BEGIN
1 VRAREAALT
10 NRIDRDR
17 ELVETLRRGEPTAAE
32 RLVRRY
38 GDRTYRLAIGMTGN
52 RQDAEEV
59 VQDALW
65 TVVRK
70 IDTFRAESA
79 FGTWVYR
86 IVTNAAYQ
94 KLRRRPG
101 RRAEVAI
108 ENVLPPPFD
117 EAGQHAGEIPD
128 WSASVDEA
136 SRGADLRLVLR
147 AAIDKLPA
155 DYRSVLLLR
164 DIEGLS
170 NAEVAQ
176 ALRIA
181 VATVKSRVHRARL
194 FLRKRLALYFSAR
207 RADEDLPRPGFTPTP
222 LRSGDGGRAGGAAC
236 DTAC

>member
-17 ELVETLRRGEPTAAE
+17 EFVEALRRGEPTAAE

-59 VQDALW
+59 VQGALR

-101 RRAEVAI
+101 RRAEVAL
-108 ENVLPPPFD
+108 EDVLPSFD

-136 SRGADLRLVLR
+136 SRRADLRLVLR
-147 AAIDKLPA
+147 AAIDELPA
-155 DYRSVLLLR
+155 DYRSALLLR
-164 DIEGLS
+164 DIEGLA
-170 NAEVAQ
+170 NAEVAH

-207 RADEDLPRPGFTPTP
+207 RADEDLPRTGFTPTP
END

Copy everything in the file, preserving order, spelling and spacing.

1 VRAREAALT
10 NRIDRDR
17 ELVETLRRGEPTAAE
32 RLVRRY
38 GDRTYRLAIGMTGN
52 RQDAEEV
59 VQDALW
65 TVVRK
70 IDTFRAESA
79 FGTWVYR
86 IVTNAAYQ
94 KLRRRPG
101 RRAEVAI
108 ENVLPPPFD
117 EAGQHAGEIPD
128 WSASVDEA
136 SRGADLRLVLR
147 AAIDKLPA
155 DYRSVLLLR
164 DIEGLS
170 NAEVAQ
176 ALRIA
181 VATVKSRVHRARL
194 FLRKRLALYFSAR
207 RADEDLPRPGFTPTP
222 LRSGDGGRAGGAAC
236 DTAC

>member
-17 ELVETLRRGEPTAAE
+17 EFVEALRRGEPTAAE

-59 VQDALW
+59 VQGALR

-101 RRAEVAI
+101 RRAEVAL
-108 ENVLPPPFD
+108 EDVLPSFD

-136 SRGADLRLVLR
+136 SRRADLRLVLR
-147 AAIDKLPA
+147 AAIDELPA
-155 DYRSVLLLR
+155 DYRSALLLR
-164 DIEGLS
+164 DIEGLA
-170 NAEVAQ
+170 NAEVAH

-207 RADEDLPRPGFTPTP
+207 RADEDLPRTGFTPTP